In addition to testing dog and cat food products, the FDA’s Center for Veterinary Medicine also tested dry pet food for exotic pets, such as dry pellets used for feeding rabbits, gerbils, hamsters, birds and amphibians. The dry exotic pet foods tested 100% negative for salmonella and listeria bacteria in 190 unique samples. They also tested jerky-type treats, which included chicken and pig ear variety treats, testing 190 samples and finding no instances of salmonella or listeria.
What Is Listeria?
Listeria is currently the leading cause of hospitalization and death associated with foodborne illness around the world. While more rare than salmonella and other common foodborne bacteria, listeria has a very high mortality rate of 20-30 percent. Over 90 percent of people who are diagnosed with listeriosis have to be hospitalized and the CDC estimates that 1600 people will become seriously ill and 250 of those will die as a result each year.
Listeria is found most often in:
- raw meats and vegetables
- processed meats, such as hot dogs and deli meat
- ready-to-eat raw and smoked seafood
- prepared salads, including fruit, vegetable and coleslaw
- unpasturized milk and milk products, including soft cheeses
Some animals, such as cattle and other livestock, can carry listeria without appearing to be sick. Symptoms can vary depending on where the illness begins to take place. Listeria can invade the bloodstream, gastrointestinal tract, membranes surrounding the brain and spinal cord, and the brain itself. Symptoms can be seen after about three weeks following exposure to or consumption of the contaminated foods. Typical symptoms are flu-like illnesses with non-specific symptoms. Pregnant women are 20 times more likely to get listeriosis than other adults.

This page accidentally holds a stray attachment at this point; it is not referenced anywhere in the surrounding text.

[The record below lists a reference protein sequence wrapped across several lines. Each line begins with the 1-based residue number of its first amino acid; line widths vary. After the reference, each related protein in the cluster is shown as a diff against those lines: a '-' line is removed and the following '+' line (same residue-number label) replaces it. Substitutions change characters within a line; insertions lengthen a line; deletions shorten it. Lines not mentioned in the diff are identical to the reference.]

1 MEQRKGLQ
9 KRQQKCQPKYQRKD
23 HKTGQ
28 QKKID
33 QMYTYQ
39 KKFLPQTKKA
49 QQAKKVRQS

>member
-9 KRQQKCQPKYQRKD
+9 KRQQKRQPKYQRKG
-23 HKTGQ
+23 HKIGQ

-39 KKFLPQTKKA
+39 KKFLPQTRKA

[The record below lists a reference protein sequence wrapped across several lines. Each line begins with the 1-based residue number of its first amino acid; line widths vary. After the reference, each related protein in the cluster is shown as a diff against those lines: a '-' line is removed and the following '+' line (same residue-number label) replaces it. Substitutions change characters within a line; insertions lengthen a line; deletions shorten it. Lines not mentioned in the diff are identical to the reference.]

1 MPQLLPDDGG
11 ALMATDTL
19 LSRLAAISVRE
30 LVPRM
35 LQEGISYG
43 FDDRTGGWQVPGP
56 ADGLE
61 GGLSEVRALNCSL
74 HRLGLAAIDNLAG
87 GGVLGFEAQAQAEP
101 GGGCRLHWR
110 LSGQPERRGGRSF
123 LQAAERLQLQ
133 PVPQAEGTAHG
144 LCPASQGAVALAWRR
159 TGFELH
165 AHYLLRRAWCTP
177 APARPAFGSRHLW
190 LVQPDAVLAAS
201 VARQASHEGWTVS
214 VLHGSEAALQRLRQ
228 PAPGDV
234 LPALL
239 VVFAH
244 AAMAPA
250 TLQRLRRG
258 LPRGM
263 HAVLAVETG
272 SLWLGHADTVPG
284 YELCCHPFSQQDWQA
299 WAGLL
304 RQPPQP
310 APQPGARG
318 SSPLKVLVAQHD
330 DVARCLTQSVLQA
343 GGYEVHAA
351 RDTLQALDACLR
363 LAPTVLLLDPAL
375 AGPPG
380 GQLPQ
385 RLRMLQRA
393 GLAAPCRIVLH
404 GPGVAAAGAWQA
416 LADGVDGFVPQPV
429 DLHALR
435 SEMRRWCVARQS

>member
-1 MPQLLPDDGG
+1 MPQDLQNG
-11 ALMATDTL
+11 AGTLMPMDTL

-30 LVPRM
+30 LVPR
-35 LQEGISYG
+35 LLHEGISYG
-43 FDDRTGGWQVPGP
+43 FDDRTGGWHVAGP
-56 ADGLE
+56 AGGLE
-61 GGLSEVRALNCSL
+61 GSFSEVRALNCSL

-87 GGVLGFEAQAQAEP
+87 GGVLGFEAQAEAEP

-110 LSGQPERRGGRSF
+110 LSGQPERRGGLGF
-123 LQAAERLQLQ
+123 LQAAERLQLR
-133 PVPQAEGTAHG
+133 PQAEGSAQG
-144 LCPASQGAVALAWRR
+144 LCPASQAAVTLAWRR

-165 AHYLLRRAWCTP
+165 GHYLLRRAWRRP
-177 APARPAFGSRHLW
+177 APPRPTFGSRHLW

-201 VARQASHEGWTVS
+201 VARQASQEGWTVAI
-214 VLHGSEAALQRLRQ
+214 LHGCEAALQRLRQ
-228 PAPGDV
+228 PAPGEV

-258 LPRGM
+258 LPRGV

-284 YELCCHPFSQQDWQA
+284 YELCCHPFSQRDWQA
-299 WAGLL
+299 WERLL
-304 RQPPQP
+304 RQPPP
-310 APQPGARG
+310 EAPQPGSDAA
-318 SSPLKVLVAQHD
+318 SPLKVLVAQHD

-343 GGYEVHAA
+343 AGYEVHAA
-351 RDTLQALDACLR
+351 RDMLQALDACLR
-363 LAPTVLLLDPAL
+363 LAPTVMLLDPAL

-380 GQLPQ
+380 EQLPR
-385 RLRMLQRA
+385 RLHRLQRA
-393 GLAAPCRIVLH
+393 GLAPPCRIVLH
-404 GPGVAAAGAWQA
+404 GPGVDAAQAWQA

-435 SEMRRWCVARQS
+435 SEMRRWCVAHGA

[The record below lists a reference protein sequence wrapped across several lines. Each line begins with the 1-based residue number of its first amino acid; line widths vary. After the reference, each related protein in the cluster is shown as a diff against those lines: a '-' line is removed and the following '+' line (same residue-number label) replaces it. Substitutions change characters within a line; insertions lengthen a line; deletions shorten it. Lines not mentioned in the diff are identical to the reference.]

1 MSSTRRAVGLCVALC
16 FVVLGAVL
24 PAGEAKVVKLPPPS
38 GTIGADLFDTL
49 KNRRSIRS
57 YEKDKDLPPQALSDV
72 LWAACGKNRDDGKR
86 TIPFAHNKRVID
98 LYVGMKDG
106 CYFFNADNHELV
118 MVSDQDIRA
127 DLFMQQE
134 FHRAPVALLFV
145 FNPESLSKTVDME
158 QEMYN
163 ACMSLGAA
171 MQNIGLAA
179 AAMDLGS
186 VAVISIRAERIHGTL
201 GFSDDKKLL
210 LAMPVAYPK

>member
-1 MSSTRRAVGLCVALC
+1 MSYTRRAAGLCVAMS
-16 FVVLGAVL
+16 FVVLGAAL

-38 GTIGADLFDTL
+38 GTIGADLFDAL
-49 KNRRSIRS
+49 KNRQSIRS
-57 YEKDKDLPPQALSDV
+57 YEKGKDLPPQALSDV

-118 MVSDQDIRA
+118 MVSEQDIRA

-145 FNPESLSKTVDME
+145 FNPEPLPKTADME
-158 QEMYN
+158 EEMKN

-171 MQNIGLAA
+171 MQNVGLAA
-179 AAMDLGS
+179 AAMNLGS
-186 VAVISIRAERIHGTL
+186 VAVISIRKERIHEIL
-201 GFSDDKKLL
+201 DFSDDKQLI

How to Prevent the Spread of Foodborne Illnesses in Raw Pet Food
While this information may lead many pet owners in Massachusetts to move away from a raw pet food diet and return to a more traditional product, some will continue to use these products. The best thing you can do to prevent your pet from being exposed to salmonella or listeria is to stop feeding a raw pet food diet immediately. There is also a real risk associated with human infection through the spread of bacteria from the contaminated food, which can come from touching objects, surfaces and people who have been exposed.
Here are some things you can do to reduce the risk if you decide to continue feeding this diet:
- wash your hands with soap and water for at least 20 seconds after you handle raw pet food or touch objects and surfaces that have come in contact with the food product
- clean and disinfect all objects and surfaces that come in contact with the raw pet food product
- prevent bacteria growth by freezing raw poultry and meat products until you ready to use them, thawing them in the refrigerator or microwave
- all raw food products should be kept separately from other foods
- pet owners need to refrain from kissing their pet around the mouth or allowing their pet to lick their face
Healthy Advice for Pet Owners in Massachusetts
If you are currently feeding a raw pet food diet to your dog or cat, please contact your local veterinarian for healthy advice to avoid illnesses related to salmonella and listeria exposure. Your local veterinarian at Anchor Animal Hospital in Dartmouth can provide a wide variety of services to help you keep your pet healthy and in great shape. Call today to set up an appointment for an exam and consultation if you have any concerns possible illnesses as the result of a raw pet food diet. From regular check-ups to emergency veterinary care, Anchor Animal Hospital has been helping pet owners in Massachusetts take good care of their animals since 1975.